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Auteur (up) Maes, L.D.; Herbin, M.; Hackert, R.; Bels, V.L.; Abourachid, A. url  doi
  Titre Steady locomotion in dogs: temporal and associated spatial coordination patterns and the effect of speed Type Article scientifique
  Année 2008 Publication The Journal of Experimental Biology Revue Abrégée J Exp Biol  
  Volume 211 Numéro Pt 1 Pages 138-149  
  Mots-Clés Animals; Dogs/*physiology; Extremities/physiology; Gait/physiology; Locomotion/*physiology; Regression Analysis; Spatial Behavior/*physiology; Time Factors  
  Résumé Only a few studies on quadrupedal locomotion have investigated symmetrical and asymmetrical gaits in the same framework because the mechanisms underlying these two types of gait seem to be different and it took a long time to identify a common set of parameters for their simultaneous study. Moreover, despite the clear importance of the spatial dimension in animal locomotion, the relationship between temporal and spatial limb coordination has never been quantified before. We used anteroposterior sequence (APS) analysis to analyse 486 sequences from five malinois (Belgian shepherd) dogs moving at a large range of speeds (from 0.4 to 10.0 m s(-1)) to compare symmetrical and asymmetrical gaits through kinematic and limb coordination parameters. Considerable continuity was observed in cycle characteristics, from walk to rotary gallop, but at very high speeds an increase in swing duration reflected the use of sagittal flexibility of the vertebral axis to increase speed. This change occurred after the contribution of the increase in stride length had become the main element driving the increase in speed – i.e. when the dogs had adopted asymmetrical gaits. As the left and right limbs of a pair are linked to the same rigid structure, spatial coordination within pairs of limbs reflected the temporal coordination within pairs of limbs whatever the speed. By contrast, the relationship between the temporal and spatial coordination between pairs of limb was found to depend on speed and trunk length. For trot and rotary gallop, this relationship was thought also to depend on the additional action of trunk flexion and leg angle at footfall.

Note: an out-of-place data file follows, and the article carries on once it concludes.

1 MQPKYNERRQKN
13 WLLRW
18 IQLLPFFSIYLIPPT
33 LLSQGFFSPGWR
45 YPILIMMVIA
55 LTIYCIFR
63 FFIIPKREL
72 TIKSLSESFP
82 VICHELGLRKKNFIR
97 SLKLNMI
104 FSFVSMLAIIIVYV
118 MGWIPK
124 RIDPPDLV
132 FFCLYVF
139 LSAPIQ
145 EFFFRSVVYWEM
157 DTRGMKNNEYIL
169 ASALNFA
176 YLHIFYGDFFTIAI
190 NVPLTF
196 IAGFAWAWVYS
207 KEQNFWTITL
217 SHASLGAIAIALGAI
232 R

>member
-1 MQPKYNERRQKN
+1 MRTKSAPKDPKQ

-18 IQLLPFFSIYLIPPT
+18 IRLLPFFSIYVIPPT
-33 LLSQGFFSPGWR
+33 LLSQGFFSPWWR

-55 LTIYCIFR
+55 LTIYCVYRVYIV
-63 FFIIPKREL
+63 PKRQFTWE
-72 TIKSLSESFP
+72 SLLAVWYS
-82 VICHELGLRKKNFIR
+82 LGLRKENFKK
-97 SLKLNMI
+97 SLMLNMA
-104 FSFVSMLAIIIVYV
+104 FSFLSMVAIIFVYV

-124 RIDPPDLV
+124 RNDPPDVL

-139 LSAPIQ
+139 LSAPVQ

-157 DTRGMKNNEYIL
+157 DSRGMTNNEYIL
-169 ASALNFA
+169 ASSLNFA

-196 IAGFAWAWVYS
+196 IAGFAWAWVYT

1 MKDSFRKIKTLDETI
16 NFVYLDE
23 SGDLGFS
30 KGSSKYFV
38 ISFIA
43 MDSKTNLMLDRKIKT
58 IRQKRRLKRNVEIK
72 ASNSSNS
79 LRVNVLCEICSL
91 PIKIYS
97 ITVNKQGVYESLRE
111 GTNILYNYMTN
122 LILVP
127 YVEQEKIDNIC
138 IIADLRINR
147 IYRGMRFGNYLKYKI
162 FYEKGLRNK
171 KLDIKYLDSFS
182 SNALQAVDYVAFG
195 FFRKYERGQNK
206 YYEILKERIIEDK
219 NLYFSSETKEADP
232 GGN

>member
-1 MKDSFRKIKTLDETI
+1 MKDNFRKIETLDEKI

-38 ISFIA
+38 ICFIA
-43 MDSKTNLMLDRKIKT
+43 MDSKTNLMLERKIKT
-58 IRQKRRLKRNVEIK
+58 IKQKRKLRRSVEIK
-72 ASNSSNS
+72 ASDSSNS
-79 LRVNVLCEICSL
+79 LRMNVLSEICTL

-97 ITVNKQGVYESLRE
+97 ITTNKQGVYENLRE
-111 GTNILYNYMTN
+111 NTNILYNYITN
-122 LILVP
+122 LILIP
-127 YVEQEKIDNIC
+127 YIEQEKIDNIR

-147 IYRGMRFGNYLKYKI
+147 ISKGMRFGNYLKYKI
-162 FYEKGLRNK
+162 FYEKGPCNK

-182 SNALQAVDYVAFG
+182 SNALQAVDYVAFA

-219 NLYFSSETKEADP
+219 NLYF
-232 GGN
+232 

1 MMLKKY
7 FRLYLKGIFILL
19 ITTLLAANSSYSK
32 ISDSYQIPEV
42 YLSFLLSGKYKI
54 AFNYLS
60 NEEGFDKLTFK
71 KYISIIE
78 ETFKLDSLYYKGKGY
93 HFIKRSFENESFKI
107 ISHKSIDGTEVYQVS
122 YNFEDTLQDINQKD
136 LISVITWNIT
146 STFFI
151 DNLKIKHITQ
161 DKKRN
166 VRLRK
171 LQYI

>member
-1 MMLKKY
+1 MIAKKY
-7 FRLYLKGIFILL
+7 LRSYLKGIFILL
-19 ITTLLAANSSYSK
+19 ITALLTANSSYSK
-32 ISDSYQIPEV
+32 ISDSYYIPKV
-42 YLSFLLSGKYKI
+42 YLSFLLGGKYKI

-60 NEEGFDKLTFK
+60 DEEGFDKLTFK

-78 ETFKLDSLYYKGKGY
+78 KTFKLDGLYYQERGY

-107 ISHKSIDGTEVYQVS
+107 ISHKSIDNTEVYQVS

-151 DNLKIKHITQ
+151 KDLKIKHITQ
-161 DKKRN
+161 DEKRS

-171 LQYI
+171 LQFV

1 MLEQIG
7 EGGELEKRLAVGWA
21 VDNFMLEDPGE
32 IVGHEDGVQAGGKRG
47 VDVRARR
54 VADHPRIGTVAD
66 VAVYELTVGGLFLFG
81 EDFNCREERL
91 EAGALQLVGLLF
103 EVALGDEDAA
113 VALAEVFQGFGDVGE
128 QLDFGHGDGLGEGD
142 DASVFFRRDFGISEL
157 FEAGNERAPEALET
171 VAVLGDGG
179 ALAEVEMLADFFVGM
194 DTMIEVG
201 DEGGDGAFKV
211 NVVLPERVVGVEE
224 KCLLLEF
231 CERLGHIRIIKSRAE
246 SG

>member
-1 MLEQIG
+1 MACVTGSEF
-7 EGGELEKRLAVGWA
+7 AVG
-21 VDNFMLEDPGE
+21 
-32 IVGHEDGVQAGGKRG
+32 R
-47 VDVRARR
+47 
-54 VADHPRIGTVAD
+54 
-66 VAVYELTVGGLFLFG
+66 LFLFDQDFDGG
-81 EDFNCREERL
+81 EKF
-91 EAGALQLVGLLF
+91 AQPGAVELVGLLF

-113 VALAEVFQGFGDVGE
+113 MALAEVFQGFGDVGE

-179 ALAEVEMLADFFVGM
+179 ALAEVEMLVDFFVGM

Adresse CNRS, MNHN, Universite P6, Col. De France, Museum National d'Histoire Naturelle, Departement Ecologie et Gestion de la Biodiversite, UMR 7179, Pavillon d'Anatomie Comparee, CP 55, 57 rue Cuvier, 75231, Paris cedex 05, France.  
  Auteur institutionnel Thèse  
  Editeur Lieu de Publication Éditeur  
  Langue English Langue du Résumé Titre Original  
  Éditeur de collection Titre de collection Titre de collection Abrégé  
  Volume de collection Numéro de collection Edition  
  ISSN 0022-0949 ISBN Médium  
  Région Expédition Conférence  
  Notes PMID:18083742 Approuvé pas de  
  Numéro d'Appel MNHN-CNRS @ hackert @ collection 152  
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